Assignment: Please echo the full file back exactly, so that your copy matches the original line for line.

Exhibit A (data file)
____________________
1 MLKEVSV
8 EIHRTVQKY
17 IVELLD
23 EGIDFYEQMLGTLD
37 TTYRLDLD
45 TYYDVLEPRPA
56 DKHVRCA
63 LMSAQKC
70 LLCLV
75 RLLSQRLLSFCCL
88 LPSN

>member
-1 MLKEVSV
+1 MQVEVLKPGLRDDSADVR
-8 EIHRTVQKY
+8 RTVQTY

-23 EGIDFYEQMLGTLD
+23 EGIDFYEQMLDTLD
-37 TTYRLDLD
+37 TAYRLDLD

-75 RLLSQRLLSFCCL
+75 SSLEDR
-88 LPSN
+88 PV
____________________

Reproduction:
1 MLKEVSV
8 EIHRTVQKY
17 IVELLD
23 EGIDFYEQMLGTLD
37 TTYRLDLD
45 TYYDVLEPRPA
56 DKHVRCA
63 LMSAQKC
70 LLCLV
75 RLLSQRLLSFCCL
88 LPSN

>member
-1 MLKEVSV
+1 MQVEVLKPGLRDDSADVR
-8 EIHRTVQKY
+8 RTVQTY

-23 EGIDFYEQMLGTLD
+23 EGIDFYEQMLDTLD
-37 TTYRLDLD
+37 TAYRLDLD

-75 RLLSQRLLSFCCL
+75 SSLEDR
-88 LPSN
+88 PV